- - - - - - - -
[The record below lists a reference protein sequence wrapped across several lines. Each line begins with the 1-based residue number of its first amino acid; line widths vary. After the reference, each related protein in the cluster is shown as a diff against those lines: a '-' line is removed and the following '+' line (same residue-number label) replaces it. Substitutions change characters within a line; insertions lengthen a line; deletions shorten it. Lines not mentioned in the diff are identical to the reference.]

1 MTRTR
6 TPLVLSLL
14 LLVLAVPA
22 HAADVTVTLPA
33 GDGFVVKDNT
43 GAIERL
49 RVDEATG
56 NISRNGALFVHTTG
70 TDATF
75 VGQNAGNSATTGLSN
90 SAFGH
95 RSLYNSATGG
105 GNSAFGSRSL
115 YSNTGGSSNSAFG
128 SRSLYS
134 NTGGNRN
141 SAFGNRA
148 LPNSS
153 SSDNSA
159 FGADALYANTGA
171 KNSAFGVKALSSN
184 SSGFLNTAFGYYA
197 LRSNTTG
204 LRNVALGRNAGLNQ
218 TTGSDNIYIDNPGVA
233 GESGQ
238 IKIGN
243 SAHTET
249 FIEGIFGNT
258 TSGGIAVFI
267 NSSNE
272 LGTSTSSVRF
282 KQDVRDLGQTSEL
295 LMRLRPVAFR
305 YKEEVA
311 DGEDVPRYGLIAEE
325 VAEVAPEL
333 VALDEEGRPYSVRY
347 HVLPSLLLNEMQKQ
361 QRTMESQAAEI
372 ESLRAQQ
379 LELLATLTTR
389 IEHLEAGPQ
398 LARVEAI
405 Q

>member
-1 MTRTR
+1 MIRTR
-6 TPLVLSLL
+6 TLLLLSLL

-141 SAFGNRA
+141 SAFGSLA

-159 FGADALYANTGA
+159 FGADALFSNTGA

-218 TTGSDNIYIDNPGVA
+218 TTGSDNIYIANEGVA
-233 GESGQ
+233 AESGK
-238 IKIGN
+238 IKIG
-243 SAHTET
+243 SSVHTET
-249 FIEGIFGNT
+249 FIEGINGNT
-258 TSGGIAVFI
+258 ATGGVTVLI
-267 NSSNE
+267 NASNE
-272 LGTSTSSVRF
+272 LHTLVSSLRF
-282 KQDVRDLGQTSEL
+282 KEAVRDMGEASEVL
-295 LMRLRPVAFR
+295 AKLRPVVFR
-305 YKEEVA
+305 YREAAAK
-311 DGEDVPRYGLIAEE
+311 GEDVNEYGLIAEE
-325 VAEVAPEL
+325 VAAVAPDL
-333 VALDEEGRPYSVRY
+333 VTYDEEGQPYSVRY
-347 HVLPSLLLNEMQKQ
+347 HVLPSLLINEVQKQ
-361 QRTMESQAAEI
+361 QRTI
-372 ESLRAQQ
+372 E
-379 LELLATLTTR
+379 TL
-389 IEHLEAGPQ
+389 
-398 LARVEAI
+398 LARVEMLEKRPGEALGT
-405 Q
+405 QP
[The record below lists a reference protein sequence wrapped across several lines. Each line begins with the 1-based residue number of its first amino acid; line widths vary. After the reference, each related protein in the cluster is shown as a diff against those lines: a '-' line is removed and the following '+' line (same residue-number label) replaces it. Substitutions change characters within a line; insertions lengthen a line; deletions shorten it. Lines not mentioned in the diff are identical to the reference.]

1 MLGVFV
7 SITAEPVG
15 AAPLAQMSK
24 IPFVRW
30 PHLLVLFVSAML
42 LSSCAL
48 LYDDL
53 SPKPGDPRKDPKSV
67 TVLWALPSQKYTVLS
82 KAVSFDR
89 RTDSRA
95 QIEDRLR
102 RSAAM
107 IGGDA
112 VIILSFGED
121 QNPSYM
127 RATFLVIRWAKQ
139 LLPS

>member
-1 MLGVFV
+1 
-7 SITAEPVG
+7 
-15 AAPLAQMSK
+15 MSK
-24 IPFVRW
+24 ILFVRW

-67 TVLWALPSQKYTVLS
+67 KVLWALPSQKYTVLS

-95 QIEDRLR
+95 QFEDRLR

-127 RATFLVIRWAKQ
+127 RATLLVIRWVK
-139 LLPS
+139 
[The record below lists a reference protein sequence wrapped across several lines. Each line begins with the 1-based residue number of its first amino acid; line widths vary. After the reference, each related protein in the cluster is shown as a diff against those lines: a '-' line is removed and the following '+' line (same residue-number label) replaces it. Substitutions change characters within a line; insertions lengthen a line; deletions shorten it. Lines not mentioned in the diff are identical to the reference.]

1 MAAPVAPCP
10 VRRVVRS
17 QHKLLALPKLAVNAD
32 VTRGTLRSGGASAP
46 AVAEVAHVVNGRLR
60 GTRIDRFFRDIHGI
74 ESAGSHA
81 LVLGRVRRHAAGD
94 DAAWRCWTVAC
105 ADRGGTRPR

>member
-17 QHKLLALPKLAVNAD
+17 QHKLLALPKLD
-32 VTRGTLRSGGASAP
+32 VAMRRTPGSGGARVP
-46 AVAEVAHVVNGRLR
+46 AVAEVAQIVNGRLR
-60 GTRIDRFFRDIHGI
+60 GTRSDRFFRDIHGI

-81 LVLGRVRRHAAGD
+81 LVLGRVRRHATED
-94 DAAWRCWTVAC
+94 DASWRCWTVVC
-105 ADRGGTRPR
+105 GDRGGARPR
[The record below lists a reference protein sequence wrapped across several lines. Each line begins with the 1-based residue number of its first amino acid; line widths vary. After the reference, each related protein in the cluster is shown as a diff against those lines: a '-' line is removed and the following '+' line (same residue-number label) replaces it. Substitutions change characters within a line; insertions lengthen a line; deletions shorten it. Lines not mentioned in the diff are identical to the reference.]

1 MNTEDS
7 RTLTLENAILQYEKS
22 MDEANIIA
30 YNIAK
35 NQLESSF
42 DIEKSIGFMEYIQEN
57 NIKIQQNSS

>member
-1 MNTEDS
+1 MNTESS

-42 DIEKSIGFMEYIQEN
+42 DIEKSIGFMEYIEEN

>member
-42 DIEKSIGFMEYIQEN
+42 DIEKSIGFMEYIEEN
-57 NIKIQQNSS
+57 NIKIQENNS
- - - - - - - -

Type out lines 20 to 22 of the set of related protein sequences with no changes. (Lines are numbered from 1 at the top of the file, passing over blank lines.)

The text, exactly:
153 SSDNSA
159 FGADALYANTGA
171 KNSAFGVKALSSN